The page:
"When business in the United States underwent a mild contraction in 1927, the Federal Reserve created more paper reserves in the hope of forestalling any possible bank reserve shortage. More disastrous, however, was the Federal Reserve's attempt to assist Great Britain who had been losing gold to us because the Bank of England refused to allow interest rates to rise when market forces dictated (it was politically unpalatable). The reasoning of the authorities involved was as follows: if the Federal Reserve pumped excessive paper reserves into American banks, interest rates in the United States would fall to a level comparable with those in Great Britain; this would act to stop Britain's gold loss and avoid the political embarrassment of having to raise interest rates.

The "Fed" succeeded; it stopped the gold loss, but it nearly destroyed the economies of the world in the process. The excess credit which the Fed pumped into the economy spilled over into the stock market -- triggering a fantastic speculative boom. Belatedly, Federal Reserve officials attempted to sop up the excess reserves and finally succeeded in braking the boom. But it was too late: by 1929 the speculative imbalances had become so overwhelming that the attempt precipitated a sharp retrenching and a consequent demoralizing of business confidence. As a result, the American economy collapsed.... The world economies plunged into the Great Depression of the 1930's....The abandonment of the gold standard made it possible for the welfare statists to use the banking system as a means to an unlimited expansion of credit..." (Gold and Economic Freedom, Alan Greenspan)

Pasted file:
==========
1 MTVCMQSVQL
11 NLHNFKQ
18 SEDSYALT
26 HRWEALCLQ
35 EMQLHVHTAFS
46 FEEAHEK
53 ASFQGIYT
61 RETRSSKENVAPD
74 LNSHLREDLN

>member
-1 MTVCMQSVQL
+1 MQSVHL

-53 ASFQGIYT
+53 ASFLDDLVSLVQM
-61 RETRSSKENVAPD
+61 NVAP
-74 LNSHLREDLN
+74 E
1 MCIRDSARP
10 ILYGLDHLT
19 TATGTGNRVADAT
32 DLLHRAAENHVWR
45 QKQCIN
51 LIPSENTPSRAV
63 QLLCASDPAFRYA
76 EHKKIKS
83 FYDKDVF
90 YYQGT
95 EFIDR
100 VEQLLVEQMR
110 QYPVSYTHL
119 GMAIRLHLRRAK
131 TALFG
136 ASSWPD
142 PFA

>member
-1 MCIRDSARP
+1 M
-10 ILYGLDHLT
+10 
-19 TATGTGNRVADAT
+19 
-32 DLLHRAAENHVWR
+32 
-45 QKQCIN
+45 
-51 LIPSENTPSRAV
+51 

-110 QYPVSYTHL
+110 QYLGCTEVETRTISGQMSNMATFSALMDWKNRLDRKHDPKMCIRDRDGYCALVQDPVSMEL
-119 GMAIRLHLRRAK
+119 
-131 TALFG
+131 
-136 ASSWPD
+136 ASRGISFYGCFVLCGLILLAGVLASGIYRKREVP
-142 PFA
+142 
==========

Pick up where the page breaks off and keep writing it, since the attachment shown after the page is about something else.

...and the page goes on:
What role did Greenspan play in the current financial crisis and why did Greenspan leave interest rates below the rate of inflation for 31 months when he knew it would lead to catastrophe?


Robert Pollin: I don't agree that low interest rates and credit expansion lead to disaster. They only lead to disaster in an unregulated financial system, in which credit flows overwhelmingly support speculation as opposed to investments in productive activities that create useful things for people, like schools, housing and public infrastructure. Indeed, I strongly support an extensive system of government loan guarantees—i.e. credit risk insurance—to support private investments in retrofitting buildings and affordable housing. This will maintain low interest rates to finance these activities, and channel large amounts of cheap credit into these areas.